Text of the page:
Do we have a duty, I wonder, to be nicer online, since we’re slowly inching towards shutting ourselves indoors till this passes? Do the internet rules change when internet socialising is the only socialising you’re doing? And does that mean we have to start treating internet socialising like regular socialising: nothing before 6 pm and with a select group of friends?

What’s also funny—and I mean funny in a grim chuckle kind of way not like funny ha-ha—is that the people who were merrily running around without pollution masks are now all strapped up, when I can bet they’re not changing their masks every day, which is the only effective way to wear a mask, says my friend Sam and also the WHO. (Germs on the outside of your mask, you touch the mask, you get sick.) Pollution is still making people sick and also killing them in Delhi, but it’s not a pandemic, so I guess it’s not as sexy. Ironically, while their disposable masks will not protect them from the coronavirus, it will protect them from pollution, so there’s a small win in all that.

Anyway, life goes on as normal from my part of the world, except yesterday I walked to the tailor and I was going to buy some fruit on my way back home, only the usual three carts of fruit sellers were absent, and normally at 5 pm, our local market has all sorts of people hanging out but it was so empty and quiet. It felt odd. I went home and washed my hands.

This week(ish) in Indian publishing news:

Simon & Schuster India is tying up with Yoda Press, but also Simon & Schuster is being sold, because their parent company want to focus on streaming services (doesn’t everyone?) so busy month for them.

David Godwin speaks to Harsimran Gill at HuffPo:

What is abundantly clear is that all the publishing people know each other very well. Many of them worked under David Davidar at Penguin, then they went their different ways. So actually you’ve got probably about 30 people who move in and out from one publishing house to another. So, in a way, I don’t know if the imprints are particularly distinctive enough.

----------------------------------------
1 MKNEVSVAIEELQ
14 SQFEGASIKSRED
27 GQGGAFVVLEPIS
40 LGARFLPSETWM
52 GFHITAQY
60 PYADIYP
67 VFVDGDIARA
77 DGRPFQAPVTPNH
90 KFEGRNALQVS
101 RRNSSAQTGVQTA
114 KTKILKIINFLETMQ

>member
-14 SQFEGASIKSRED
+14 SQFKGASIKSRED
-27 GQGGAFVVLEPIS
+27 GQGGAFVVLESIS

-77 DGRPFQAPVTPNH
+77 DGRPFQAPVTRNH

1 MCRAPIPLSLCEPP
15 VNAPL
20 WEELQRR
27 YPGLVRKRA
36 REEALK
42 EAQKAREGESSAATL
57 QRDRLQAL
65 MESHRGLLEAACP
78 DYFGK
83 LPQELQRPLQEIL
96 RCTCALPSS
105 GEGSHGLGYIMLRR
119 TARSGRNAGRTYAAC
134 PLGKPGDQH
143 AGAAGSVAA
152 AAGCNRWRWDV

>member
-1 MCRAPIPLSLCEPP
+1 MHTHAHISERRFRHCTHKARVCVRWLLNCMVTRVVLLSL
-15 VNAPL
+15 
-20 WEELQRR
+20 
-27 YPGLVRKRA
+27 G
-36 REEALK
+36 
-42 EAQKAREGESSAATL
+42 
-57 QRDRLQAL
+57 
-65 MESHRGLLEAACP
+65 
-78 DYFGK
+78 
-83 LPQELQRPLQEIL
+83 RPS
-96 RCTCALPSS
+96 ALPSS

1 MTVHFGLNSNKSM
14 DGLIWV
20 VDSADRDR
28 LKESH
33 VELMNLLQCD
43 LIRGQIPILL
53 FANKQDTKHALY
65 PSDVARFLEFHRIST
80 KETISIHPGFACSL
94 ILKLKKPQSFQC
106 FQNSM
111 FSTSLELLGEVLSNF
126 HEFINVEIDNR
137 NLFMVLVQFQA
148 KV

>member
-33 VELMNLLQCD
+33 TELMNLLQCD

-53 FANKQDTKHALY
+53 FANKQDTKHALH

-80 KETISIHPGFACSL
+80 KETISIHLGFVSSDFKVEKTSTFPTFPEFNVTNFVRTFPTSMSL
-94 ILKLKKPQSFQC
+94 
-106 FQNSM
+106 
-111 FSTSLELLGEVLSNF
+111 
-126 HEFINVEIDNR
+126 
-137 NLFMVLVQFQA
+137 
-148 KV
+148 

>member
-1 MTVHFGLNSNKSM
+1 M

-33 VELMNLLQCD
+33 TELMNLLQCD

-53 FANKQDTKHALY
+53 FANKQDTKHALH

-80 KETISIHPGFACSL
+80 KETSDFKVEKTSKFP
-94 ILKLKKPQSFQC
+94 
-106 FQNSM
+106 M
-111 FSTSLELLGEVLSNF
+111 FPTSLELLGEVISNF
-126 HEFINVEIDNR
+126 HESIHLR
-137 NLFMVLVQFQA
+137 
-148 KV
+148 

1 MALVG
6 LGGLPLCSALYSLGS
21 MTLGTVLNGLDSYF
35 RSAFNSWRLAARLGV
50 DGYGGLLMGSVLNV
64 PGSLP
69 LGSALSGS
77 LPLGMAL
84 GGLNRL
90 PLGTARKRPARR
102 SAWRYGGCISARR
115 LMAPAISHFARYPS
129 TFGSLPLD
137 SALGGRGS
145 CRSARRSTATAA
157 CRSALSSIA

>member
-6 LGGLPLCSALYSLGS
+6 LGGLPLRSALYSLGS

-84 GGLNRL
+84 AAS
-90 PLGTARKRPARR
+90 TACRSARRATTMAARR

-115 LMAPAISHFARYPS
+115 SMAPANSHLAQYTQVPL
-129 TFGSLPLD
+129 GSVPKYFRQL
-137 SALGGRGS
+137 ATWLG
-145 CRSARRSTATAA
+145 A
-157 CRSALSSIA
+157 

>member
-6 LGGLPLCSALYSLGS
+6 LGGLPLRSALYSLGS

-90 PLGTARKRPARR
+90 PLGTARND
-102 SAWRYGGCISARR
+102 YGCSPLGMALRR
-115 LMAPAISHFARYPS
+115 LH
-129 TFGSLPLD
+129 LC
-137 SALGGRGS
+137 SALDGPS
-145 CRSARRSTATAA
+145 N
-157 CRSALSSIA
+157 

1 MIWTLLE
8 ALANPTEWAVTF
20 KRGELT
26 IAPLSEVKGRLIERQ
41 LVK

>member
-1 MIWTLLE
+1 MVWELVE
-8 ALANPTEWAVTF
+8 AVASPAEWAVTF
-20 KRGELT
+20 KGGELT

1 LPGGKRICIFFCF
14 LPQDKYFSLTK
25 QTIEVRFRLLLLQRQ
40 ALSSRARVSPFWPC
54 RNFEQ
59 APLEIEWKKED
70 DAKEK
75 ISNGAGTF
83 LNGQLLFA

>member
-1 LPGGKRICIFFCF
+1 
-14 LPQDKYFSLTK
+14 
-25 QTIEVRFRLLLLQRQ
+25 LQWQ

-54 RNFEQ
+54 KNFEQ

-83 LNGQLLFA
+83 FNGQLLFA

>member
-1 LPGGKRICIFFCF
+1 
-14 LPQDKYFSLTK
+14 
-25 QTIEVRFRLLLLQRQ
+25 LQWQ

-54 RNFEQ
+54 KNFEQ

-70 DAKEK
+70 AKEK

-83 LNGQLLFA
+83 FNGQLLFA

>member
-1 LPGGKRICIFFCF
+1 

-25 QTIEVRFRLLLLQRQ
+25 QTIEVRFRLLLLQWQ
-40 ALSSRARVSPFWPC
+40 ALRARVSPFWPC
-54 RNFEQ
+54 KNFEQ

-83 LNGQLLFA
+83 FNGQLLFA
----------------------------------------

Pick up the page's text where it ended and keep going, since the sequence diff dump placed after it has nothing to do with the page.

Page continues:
And a piece in Firstpost about the problem with Indian publishing:

A publisher who sells 10,000 copies of a book can claim the book to be a bestseller, much like one that sells 100,000 copies of another book. “The bestseller category is something that has come in [India] really from outside,” says Butalia, adding that with no centralised parameter to quantify the success of a book in the country, “these categories are just made up out of nothing really.”

Plus a few new reviews on my bookish Instagram account, minnareads

Nice cosy historical murder mystery. Will not knock your socks off (but the same author's My Sainted Aunts definitely will, it's one of my favourite books of all time) but the language is evocative and the characters feel real and it's c o s y so there's that under the quilt feeling, a plate of biscuits at easy reach, some lurking menace but so far removed from you in horrific present day that it's rather nice. I'd recommend it for a day when you want MM Kaye but with some murrrderrrr thrown in. #bookstagram #120in2020
March 3, 2020

Extra long link list for your self-isolation time:

Where do you go if you get coronavirus?

I went to Hogwarts for seven years and didn’t learn maths or spelling.

So I’m reading the newest Hilary Mantel—the last years of Cromwell—and I am still obsessed with Tudor stuff, so I came across this writer on one of the Reddit threads I follow. She’s done a bunch of (funny, smart, brief) essays on ol’ Harry’s six wives, but I liked the Anne of Cleves one best.

Two longreads that became movies: the private life of Mr Rogers and what it was like to work at the Coyote Ugly bar (written by Elizabeth Gilbert! Whaddaya know.)

By the time you get to the second paragraph of this article on talking dolphins and elephants you’re like wtf.

And finally, Paromita Vohra is hilarious in this piece about someone asking her to do something for Women’s Day.

Have a great week!



Where am I? The Internet Personified! A mostly weekly collection of things I did/thought/read/saw that week.

Who are you?Meenakshi Reddy Madhavan, writer of internet words (and other things) author of seven books (support me by buying a book!) and general city-potter-er.